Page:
Disaster Ready...What Does That Mean?



If a disaster such as an earthquake were to happen tomorrow, would you be ready to take care of yourself and those around you until help can arrive and City services can be restored? That's what Disaster Ready means. Don't approach this as an overwhelming project; instead, think of it as an adventure into self-sufficiency and community resilience. 

There's a new campaign called "What to Do to Make It Through." Like many preparedness programs, it identifies three steps that you can take to get Disaster Ready. The steps don't have any particular order or priority. What's important is to do what you can do NOW. Pick steps or tasks that interest you or are simple to accomplish.

Some tasks are more fun and economical to do with others. For others, you might need some help—so don't be afraid to ask your family, friends, and neighbors to join you! 

Now, here's the path to your journey to Disaster Ready:

Have a plan:

  • Identify one person to call—who everyone in your family calls—to relay information to each other. This works best if the person lives out of state.
  • Select a meeting place for your building or neighborhood to meet and start checking on each other.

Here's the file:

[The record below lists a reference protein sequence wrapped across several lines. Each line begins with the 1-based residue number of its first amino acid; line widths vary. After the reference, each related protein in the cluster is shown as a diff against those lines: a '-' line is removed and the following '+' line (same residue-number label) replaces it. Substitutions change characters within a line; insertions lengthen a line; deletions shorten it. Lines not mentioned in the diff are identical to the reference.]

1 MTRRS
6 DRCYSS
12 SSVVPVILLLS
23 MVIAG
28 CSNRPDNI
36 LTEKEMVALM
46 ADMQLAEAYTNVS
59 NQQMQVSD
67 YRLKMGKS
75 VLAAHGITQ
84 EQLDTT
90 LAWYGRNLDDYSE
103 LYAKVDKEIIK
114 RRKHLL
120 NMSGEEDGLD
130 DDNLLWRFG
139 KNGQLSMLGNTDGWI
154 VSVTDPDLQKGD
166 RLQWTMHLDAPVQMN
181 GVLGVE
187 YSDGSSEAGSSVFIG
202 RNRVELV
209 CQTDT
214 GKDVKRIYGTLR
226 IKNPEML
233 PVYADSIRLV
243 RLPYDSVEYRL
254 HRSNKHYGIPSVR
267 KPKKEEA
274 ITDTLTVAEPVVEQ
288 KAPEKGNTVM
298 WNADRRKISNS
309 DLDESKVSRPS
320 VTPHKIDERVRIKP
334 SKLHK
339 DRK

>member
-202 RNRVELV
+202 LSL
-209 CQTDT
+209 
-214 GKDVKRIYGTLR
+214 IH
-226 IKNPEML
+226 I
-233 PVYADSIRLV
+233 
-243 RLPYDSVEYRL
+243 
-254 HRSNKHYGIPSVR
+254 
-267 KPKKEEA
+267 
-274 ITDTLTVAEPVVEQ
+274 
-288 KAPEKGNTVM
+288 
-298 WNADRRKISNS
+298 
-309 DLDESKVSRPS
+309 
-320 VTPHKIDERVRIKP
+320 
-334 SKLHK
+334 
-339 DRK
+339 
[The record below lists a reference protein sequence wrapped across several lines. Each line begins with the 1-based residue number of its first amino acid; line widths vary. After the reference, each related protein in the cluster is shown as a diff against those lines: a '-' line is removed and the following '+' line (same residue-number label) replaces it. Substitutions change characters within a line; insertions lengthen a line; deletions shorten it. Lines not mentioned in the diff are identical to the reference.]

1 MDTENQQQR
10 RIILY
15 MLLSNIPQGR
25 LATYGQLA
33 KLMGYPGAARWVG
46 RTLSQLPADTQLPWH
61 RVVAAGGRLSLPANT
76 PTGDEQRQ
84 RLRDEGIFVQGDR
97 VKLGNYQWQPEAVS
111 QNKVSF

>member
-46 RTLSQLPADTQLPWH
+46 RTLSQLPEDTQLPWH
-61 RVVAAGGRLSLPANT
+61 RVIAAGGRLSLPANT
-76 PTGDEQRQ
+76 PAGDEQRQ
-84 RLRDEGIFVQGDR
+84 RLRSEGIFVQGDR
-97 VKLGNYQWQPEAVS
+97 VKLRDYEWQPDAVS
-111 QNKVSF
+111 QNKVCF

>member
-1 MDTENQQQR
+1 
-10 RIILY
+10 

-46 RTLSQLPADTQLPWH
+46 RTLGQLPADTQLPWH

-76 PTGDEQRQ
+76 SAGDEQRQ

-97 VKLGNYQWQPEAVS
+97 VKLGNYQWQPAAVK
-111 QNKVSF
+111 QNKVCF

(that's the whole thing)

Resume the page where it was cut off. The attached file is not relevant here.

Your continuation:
Build a kit:

  • Start with items that matter for life safety, like prescription medications. Have a supply for 7–10 days. Work with your doctor and pharmacist to build your supply.
  • Water! Store at least a half-gallon per day—and it's better to have a gallon per day. Two-liter pop bottles that are washed and filled with water will last for at least 6 months before you have to empty and refill.
  • First aid supplies—because you'll need to take care of yourself and others, and most injuries are ones that can be treated with basic first aid.
  • Light—flashlight, glow sticks, solar lamps—anything except candles.
  • A whistle – to signal for help if needed.
  • A radio and batteries—so that you can find out how serious the damage is, and what transportation routes are available.
  • Food—what you typically have in your cupboards is best for a disaster.
  • Pet's needs—if you have a pet, don't forget to pack what it needs.

Help each other:

  • Talk to your neighbors about organizing to help each other efficiently. The City of Seattle has a program called SNAP—Seattle Neighborhoods Actively Prepare—that can help. Call 233-5076 or visit www.seattle.gov/emergency.
  • Take a first aid class.
  • Learn how and when to control utilities—www.makeitthrough.org has great videos on using a fire extinguisher and how to control utilities.

You can't get Disaster Ready if you don't start somewhere. Pick something you can do today and do it! The benefits of Disaster Ready?  Confidence, empowerment, control, and peace of mind!  You’ll be glad you did!

—JoAnn Jordan, Seattle Office of Emergency Management